repro LO Flashcards Preview

repro > repro LO > Flashcards

Flashcards in repro LO Deck (327)
Loading flashcards...
1

describe the production of sperm

Germ cells known as spermatogonia undergo mitosis, some continue mitosis others undergo meiosis and become primary spermatocytes. This divides into two secondary spermatocytes and undergoes further division into two spermatids each with 23 chromosomes.

2

Leydig cell produce

Leydig cells in the testis produce testosterone and androgens that also stimulate sustencular cells in the seminiferous tubules

3

Sertoli cells role

support sperm producing cells and produce inhibin

4

LH and FSH and produced in the

anterior pituitary

5

which hormone stimulate the production of LH and FSH in the anterior pituitary and where from?

GnRH produced in the hypothalamus

6

LH targets

endocrine cells to produce steroid and peptide hormones which then can target the anterior pituitary and hypothalamus in a long loop positive/negative feedback. it also stimulates Leydig cells.

7

FSH targets

gamete production in the testes

8

role of inhibins

inhibits FSH secretion

9

activtins role

stimulate FSH secretion as well as spermatogenesis

10

factors affecting spermatogenesis

environmental factors
puberty
problems with hormonal control (genetics, tumours, medications, functional)
problems at the site of production (genetics, cancer, surgery, trauma, infection)

11

testosterone targets

skin for hair growth, balding, sebum production, liver for synthesis of serum proteins, male sexual organs for penile growth, spermatogenesis, prostate growth and function, brain for libido, mood, muscle for increase in strength and volume, kidney for stimulation of erythropoietin production, bone marrow for stimulation of stem cells, bone for accelerated linear growth and closure of epiphyses.

12

GnRH action in female

stimulate LH and FSH secretions from anterior pituitary

13

FSH action in female

stimulate follicular recruitment and development

14

LH action in female

maintain dominant follicle, induce follicular maturation and ovulation, stimulate CL function

15

oestradiol is produced from

granulosa cells

16

oestradiol role in females

support secondary sexual characteristics and reproductive organs
negative feedback control of LH, GnRH and oestrogen for most of the cycle
except for late follicular phase – positive control of LH surge during day 12-14
stimulates proliferative endometrium

17

progesterone from corpus Luteum role

maintenance of secretory endometrium
negative feedback control of HPO

18

targets of oestrogen

targets of oestrogens are central nervous system, anterior pituitary, hypothalamus, fat distribution, ovary, mammary gland, bone maturation and turnover, cervix, vagina, fallopian tube, uterus. Its systemic effects include protein metabolism, carbohydrates, lipids, water and electrolyte balance, blood clotting.

19

production of eggs description

Oogonia the ovary germ cell complete mitosis and meosis by the firth month of female development resulting in primary oocytes resulting in ovaries containing half a million primary oocytes. Upon puberty meiosis resumes, with the primary diving into two sells a large egg (secondary oocyte) and a tiny first polar body which disintegrates. If the secondary is chosen for ovulation it undergoes meosis as the sister chromatids separate, and the final step occurs with fertilisation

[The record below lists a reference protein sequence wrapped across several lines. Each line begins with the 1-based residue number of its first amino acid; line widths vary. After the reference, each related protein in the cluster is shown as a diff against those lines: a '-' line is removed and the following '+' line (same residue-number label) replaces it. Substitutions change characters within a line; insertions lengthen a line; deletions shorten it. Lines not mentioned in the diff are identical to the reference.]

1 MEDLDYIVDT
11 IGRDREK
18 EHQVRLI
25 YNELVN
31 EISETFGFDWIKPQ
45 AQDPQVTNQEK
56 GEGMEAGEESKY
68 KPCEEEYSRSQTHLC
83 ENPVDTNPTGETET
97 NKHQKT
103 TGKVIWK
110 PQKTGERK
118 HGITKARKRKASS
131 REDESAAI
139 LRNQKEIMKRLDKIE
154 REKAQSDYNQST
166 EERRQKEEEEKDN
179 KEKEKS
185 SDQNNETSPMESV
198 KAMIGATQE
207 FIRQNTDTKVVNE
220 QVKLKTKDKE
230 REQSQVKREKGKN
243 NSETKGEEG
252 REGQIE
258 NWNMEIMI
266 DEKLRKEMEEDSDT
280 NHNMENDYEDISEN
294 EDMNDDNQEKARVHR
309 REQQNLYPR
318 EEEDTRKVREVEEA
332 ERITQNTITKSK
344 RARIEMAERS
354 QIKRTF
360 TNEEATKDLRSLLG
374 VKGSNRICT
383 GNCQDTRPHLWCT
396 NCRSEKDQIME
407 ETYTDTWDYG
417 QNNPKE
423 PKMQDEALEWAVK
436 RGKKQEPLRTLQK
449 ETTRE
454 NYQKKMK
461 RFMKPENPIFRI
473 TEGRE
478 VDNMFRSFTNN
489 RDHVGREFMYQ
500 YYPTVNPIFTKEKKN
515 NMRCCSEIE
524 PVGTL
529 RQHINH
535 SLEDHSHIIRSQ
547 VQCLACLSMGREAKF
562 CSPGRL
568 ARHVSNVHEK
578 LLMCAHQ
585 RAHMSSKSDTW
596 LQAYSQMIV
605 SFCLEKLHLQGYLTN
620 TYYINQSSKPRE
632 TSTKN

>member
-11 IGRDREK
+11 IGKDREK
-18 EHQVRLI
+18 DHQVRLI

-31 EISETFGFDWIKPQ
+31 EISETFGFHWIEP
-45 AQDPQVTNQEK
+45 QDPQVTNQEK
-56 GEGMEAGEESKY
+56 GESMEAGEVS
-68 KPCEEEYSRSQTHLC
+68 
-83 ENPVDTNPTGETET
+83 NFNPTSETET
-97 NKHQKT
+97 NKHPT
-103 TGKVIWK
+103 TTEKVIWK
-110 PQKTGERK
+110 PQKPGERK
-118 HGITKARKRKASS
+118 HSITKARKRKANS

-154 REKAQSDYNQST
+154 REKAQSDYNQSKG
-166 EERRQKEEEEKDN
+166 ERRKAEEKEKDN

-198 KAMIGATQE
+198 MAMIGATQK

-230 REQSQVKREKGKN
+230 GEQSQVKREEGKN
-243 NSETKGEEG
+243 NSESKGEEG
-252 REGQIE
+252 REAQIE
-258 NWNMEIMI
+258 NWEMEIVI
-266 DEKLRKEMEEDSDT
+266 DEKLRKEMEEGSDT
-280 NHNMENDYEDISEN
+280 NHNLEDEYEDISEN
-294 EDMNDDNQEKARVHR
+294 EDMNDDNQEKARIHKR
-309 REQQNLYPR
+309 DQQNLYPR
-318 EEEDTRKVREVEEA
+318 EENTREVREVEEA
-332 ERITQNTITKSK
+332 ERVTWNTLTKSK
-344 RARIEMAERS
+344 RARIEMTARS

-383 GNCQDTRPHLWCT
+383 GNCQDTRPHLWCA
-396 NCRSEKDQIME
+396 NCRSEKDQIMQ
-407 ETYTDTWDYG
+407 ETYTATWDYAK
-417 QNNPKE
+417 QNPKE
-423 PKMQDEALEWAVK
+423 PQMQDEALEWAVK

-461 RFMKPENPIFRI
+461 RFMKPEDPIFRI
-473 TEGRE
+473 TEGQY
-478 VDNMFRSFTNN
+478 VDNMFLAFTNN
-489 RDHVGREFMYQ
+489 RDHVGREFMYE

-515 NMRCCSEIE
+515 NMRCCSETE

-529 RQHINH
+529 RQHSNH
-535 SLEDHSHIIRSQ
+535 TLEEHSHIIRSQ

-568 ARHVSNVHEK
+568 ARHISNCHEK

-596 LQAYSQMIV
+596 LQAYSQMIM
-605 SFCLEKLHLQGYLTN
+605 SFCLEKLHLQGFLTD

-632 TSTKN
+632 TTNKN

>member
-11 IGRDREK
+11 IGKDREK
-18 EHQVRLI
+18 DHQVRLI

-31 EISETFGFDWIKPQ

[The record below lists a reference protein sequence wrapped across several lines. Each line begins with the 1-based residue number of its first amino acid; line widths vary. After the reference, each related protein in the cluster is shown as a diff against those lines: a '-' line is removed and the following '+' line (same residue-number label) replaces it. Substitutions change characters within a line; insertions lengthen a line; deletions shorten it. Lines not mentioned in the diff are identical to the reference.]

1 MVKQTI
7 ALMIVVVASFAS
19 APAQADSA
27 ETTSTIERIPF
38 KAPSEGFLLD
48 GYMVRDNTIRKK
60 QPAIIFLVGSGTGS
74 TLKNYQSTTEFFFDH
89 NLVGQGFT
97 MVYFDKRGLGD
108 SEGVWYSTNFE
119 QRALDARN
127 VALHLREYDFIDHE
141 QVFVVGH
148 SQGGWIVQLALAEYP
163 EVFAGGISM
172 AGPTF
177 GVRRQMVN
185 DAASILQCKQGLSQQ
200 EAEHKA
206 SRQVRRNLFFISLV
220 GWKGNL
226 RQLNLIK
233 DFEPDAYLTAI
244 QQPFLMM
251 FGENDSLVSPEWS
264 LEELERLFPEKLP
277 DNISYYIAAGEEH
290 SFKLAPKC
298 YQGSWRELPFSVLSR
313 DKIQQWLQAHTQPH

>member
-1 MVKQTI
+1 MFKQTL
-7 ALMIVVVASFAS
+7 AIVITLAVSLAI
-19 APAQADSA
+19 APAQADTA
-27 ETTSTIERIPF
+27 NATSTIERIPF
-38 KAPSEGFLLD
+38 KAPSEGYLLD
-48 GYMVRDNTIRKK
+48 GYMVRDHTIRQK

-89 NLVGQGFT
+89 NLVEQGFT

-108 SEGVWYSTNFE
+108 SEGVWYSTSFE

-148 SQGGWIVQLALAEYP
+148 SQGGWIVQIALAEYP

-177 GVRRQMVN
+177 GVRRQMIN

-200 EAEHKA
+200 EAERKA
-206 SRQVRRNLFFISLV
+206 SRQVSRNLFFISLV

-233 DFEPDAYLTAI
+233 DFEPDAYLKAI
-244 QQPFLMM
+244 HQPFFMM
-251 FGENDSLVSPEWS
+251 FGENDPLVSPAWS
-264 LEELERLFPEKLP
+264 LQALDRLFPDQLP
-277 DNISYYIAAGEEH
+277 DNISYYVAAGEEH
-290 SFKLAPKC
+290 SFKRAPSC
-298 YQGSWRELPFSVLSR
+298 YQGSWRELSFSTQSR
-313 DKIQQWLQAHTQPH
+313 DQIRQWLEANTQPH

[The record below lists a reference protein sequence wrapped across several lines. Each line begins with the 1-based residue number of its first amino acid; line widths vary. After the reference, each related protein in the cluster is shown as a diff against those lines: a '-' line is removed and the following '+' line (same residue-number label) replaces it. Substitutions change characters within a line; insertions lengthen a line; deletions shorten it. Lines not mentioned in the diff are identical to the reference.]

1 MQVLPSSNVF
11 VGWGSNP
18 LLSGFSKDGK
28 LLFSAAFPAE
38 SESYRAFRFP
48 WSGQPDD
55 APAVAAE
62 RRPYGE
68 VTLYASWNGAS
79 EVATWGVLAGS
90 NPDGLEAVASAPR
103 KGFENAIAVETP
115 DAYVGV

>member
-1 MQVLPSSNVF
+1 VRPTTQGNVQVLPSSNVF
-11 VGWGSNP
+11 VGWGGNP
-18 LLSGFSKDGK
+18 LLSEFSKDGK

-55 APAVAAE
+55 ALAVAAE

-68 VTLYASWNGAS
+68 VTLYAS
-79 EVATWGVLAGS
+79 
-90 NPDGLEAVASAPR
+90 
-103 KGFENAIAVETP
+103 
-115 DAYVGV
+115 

20

ovaries hormone produce

. The ovaries also produce inhibins that inhibit FSH secretion and activins that stimulate FSH secretion as well as oogenesis.

21

the ovarian cycle

follicular phase
ovulation
luteal phase

22

luteal phase description

ruptured follicle forms the corpus luteum, secretes hormones in preparation for pregnancy. If not it will cease function and the ovarian cycle continues.

23

follicular growth lasts for

10-21 days

24

endometrial cycle stages

menses
proliferative phase
post ovulation

25

endometrial cycle post ovulation description

after ovulation corpus luteum hormones convert the thick endometrium into a secretory phase, if not pregnancy occurs the superficial layer is lost during menstruation.

26

early follicular phase hormonal control

GNRH stimulates FSH and LF which stimulate the follicle to produce androgens and AMH, androgens stimulate further production of oestrogens as stimulated by FSH, this generates a positive feedback as it also inhibits FSH, LH, and GnRH.

27

late follicular phase and ovulation hormonal control

GnRH stimulate FSH and LH. FSH stimulates the follicle to produce inhibin which inhibits FSH, but also lots of oestrogen which now stimulates the hypothalamus to produce GnRH. LH stimulates the production of androgens which stimulate more follicular production of oestrogen as well as a small amount of progesterone which stimulates LH and GnRH production.

28

early luteal phase hormonal control

GnRH, FSH and LH levels decrease in response to increased oestrogen, progesterone and inhibin from the corpus luteum

29

late luteal phase hormonal control

tonic secretion of GnRH stimulates increased FSH to develop a new follicle and LH. The corpus luteum disintegrates reducing levels of oestrogen and progesterone.

30

factors affecting oogenesis

stress, nutritional status
changes in the day and night cycle
hormonal contraception
problems with hormonal control (genetics, tumours, medications, functional) problems at the site of production (genetics, cancer, surgery, trauma, infection)

31

morning sickness affects what percentage of women?

80-85%

32

morning sickness can develop into

hyperemesis gravidarum